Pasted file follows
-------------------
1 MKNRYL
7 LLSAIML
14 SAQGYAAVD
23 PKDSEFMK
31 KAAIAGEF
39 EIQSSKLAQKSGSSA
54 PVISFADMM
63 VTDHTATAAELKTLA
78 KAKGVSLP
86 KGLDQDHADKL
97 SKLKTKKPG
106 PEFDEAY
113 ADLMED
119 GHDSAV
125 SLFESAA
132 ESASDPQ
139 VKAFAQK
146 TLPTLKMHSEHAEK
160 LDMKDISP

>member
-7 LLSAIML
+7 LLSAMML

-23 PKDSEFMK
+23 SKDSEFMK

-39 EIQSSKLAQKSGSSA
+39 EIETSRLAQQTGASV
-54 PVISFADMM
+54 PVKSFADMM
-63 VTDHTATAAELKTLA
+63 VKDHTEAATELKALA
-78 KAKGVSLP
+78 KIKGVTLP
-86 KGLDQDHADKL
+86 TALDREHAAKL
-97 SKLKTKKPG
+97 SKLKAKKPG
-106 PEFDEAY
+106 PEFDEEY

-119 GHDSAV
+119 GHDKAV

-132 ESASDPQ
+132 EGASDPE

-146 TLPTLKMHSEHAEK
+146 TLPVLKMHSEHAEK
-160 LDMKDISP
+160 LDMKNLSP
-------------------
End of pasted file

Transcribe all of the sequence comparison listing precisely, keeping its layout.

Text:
1 MKNRYL
7 LLSAIML
14 SAQGYAAVD
23 PKDSEFMK
31 KAAIAGEF
39 EIQSSKLAQKSGSSA
54 PVISFADMM
63 VTDHTATAAELKTLA
78 KAKGVSLP
86 KGLDQDHADKL
97 SKLKTKKPG
106 PEFDEAY
113 ADLMED
119 GHDSAV
125 SLFESAA
132 ESASDPQ
139 VKAFAQK
146 TLPTLKMHSEHAEK
160 LDMKDISP

>member
-7 LLSAIML
+7 LLSAMML

-23 PKDSEFMK
+23 SKDSEFMK

-39 EIQSSKLAQKSGSSA
+39 EIETSRLAQQTGASV
-54 PVISFADMM
+54 PVKSFADMM
-63 VTDHTATAAELKTLA
+63 VKDHTEAATELKALA
-78 KAKGVSLP
+78 KIKGVTLP
-86 KGLDQDHADKL
+86 TALDREHAAKL
-97 SKLKTKKPG
+97 SKLKAKKPG
-106 PEFDEAY
+106 PEFDEEY

-119 GHDSAV
+119 GHDKAV

-132 ESASDPQ
+132 EGASDPE

-146 TLPTLKMHSEHAEK
+146 TLPVLKMHSEHAEK
-160 LDMKDISP
+160 LDMKNLSP